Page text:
James, who logged the most minutes of any player this series while at times playing at a breakneck pace he’d never experienced during the postseason, drove 14 more times than anyone else. And unlike the last two years, when he checked Draymond Green or Harrison Barnes, James was often responsible for stopping Durant, the player most likely to someday supplant him as the world’s best all-around talent. This was asking a lot considering James, who led the NBA in minutes per game this season, had run 47 miles more than Durant in the lead-up to the Finals.

A cursory look at the Cavs’ offense-heavy roster highlights why James was often tasked with Durant. The team was lacking wing players with the necessary length and athleticism to check him and didn’t have much choice at times but to use LeBron in that role — even though it likely contributed to James’s fourth-quarter numbers fading at the beginning of the series.

So, the key this summer for Cleveland, aside from figuring out general manager David Griffin’s future, will be for the Cavs to find a couple defenders who have the length and ability to challenge scorers like Durant and Klay Thompson. Iman Shumpert was one of their better options this time, but, at 6-foot-5, he gives up at least a few inches to both players. (The Cavs, with limited options, even gave swingman Richard Jefferson — who turns 37 next week — a crack at Durant after he apparently begged coach Tyronn Lue about such an opportunity for months.)

James had defensive lapses at times in this series, as did all his teammates; likely a sign that it wasn’t possible to truly “flip the switch” against an offense of this caliber.

James and Kyrie Irving were phenomenal from an offensive standpoint. But the fact that Cleveland managed to score 113 points or more in four of the five games in the Finals, yet still lose in a gentleman’s sweep, highlights the problem is not offense.


Golden State won the game in the second quarter.

There were a couple of turning points in Monday’s clincher, but momentum first began shifting during the second quarter, when the Cavaliers held a 41-33 edge before things went off the rails for them. As Cleveland was mired in a drought, Golden State swung with a haymaker to go on a 21-2 run. The Cavs spent the rest of the night trying to play catch-up.

Perhaps the most surprising thing about the run was that Lue, the Cavs coach, opted against calling a second timeout and allowed the Warriors’ hot streak to continue.

Timeouts are particularly helpful for Cleveland, which scores following its timeouts more frequently than any other team in the NBA, according to Synergy Sports. Lue called for a break just six points into the Warriors’ run, following an Andre Iguodala dunk in transition.

Sure enough, after that breather, the Cavs got a layup from Tristan Thompson to seemingly stem the tide.

But then the Dubs stayed in rhythm after that, reeling off another 15 consecutive points, and taking a 54-43 lead before Lue finally stopped play again. (Cleveland scored immediately after that second timeout as well, on a J.R. Smith jumper.)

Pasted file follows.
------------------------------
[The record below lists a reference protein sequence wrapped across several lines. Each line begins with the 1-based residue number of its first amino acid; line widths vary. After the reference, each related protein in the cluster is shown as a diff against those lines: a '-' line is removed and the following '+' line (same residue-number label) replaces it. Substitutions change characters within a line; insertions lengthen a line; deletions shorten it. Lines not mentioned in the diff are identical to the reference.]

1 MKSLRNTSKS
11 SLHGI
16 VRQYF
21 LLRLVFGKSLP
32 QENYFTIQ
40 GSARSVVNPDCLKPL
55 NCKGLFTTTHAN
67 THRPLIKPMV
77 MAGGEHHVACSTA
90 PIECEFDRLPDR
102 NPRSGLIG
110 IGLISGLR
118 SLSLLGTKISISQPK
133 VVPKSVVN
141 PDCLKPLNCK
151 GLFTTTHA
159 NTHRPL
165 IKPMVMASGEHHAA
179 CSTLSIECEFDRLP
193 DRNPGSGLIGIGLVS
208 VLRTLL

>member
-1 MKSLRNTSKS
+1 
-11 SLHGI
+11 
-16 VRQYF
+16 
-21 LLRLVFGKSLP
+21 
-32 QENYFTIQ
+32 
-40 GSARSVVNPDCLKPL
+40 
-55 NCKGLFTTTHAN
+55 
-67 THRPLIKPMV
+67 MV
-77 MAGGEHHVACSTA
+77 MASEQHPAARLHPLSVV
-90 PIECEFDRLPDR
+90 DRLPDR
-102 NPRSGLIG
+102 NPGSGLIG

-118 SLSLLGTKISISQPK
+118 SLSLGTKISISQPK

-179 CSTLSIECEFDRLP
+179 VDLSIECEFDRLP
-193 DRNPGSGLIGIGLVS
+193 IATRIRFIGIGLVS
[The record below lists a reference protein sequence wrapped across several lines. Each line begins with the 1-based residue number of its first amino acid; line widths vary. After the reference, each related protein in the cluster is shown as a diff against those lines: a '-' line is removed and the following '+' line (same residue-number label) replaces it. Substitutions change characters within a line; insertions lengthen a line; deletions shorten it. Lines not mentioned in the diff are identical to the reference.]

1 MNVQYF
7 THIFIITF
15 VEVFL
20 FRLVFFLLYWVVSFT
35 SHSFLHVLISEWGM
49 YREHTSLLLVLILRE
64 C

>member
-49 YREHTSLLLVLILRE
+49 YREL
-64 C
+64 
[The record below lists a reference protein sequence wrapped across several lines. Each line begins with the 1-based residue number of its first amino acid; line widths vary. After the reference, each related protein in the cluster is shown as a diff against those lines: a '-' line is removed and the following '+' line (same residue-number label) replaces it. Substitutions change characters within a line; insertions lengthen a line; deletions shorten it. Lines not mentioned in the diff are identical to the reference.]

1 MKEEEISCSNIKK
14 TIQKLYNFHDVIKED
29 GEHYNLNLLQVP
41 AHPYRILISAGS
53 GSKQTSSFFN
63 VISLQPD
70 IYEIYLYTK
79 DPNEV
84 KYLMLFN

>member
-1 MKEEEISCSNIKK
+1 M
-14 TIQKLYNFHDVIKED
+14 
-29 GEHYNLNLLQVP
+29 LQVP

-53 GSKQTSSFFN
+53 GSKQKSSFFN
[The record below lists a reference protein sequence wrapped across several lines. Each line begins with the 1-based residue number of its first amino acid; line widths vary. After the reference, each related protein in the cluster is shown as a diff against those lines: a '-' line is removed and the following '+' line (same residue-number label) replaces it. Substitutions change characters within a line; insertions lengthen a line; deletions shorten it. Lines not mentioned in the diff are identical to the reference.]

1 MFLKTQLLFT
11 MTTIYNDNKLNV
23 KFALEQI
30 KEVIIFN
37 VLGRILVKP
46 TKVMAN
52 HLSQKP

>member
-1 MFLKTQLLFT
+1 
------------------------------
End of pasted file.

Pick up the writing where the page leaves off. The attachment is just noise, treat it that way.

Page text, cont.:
Lue later blamed the stretch on turnovers and poor shot selection, which led to Warriors’ transition opportunities. But the delay in calling a second timeout was somewhat similar to instances in Games 2 and 3, where Golden State went on game-altering runs without the Cavs taking timeouts to stop the bleeding2.

There are reasons coaches don’t burn multiple timeouts in a short span of time. Brisk, uptempo games like these might require a coach to save them for when his players — or even just a single player, like James — need a quick breather. Other times, coaches may just try to hold off on calling one because a TV timeout is on the horizon.

In any case, allowing the Warriors to get in that sort of groove — at home, no less — was dangerous. To the Cavaliers’ credit, they did manage to make a game of it again late, drawing within three points early in the fourth quarter. But later on in the final quarter, Cleveland looked exhausted; perhaps from the uphill battle to get back into the game. Golden State coach Steve Kerr then unleashed his Death Lineup3, later on in the fourth, and by then, it was too late, with Cavs missing defensive assignments all over the court that would help cement the Warriors’ championship.

Read more: The Warriors Duped The NBA


  1. Or him and Irving, for that matter. Game 3 was proof of that, given that James had 39 points while Kyrie Irving had 38 in a losing effort — the biggest scoring effort by a duo in a losing cause in NBA Finals history.

  2. The Warriors went on a 16-4 run during the third quarter of Game 2. And Golden State ended Game 3 on an 11-0 spurt.

  3. The nickname for the speedy, versatile five-man lineup involving Stephen Curry, Klay Thompson, Andre Iguodala, Kevin Durant and Draymond Green. Kerr used the lineup for 17 minutes in the series prior to Monday’s clincher, but opted to use it for 16 on Monday alone.

Kyle Wagner is a former senior editor at FiveThirtyEight.

Chris Herring was a senior sportswriter for FiveThirtyEight.